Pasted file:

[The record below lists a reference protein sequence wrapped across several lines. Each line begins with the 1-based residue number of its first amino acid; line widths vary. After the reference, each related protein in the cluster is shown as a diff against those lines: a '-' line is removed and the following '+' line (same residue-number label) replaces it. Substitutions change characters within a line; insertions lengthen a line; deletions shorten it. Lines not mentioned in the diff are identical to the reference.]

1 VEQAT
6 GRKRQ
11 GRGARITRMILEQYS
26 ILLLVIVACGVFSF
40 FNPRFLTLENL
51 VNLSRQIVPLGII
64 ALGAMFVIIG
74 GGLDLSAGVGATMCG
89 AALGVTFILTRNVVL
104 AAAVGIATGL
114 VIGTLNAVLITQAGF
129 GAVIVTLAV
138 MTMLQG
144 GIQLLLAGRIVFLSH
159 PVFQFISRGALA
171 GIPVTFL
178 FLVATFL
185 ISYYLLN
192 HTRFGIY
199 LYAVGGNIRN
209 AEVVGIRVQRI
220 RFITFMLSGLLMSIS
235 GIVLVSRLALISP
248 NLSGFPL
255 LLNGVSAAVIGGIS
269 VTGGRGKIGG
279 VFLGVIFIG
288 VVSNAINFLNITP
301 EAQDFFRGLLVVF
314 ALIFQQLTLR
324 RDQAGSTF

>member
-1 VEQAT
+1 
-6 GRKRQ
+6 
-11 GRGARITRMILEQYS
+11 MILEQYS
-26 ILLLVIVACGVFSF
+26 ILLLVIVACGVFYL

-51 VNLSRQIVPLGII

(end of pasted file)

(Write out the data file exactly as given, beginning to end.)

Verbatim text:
[The record below lists a reference protein sequence wrapped across several lines. Each line begins with the 1-based residue number of its first amino acid; line widths vary. After the reference, each related protein in the cluster is shown as a diff against those lines: a '-' line is removed and the following '+' line (same residue-number label) replaces it. Substitutions change characters within a line; insertions lengthen a line; deletions shorten it. Lines not mentioned in the diff are identical to the reference.]

1 VEQAT
6 GRKRQ
11 GRGARITRMILEQYS
26 ILLLVIVACGVFSF
40 FNPRFLTLENL
51 VNLSRQIVPLGII
64 ALGAMFVIIG
74 GGLDLSAGVGATMCG
89 AALGVTFILTRNVVL
104 AAAVGIATGL
114 VIGTLNAVLITQAGF
129 GAVIVTLAV
138 MTMLQG
144 GIQLLLAGRIVFLSH
159 PVFQFISRGALA
171 GIPVTFL
178 FLVATFL
185 ISYYLLN
192 HTRFGIY
199 LYAVGGNIRN
209 AEVVGIRVQRI
220 RFITFMLSGLLMSIS
235 GIVLVSRLALISP
248 NLSGFPL
255 LLNGVSAAVIGGIS
269 VTGGRGKIGG
279 VFLGVIFIG
288 VVSNAINFLNITP
301 EAQDFFRGLLVVF
314 ALIFQQLTLR
324 RDQAGSTF

>member
-1 VEQAT
+1 
-6 GRKRQ
+6 
-11 GRGARITRMILEQYS
+11 MILEQYS
-26 ILLLVIVACGVFSF
+26 ILLLVIVACGVFYL

-51 VNLSRQIVPLGII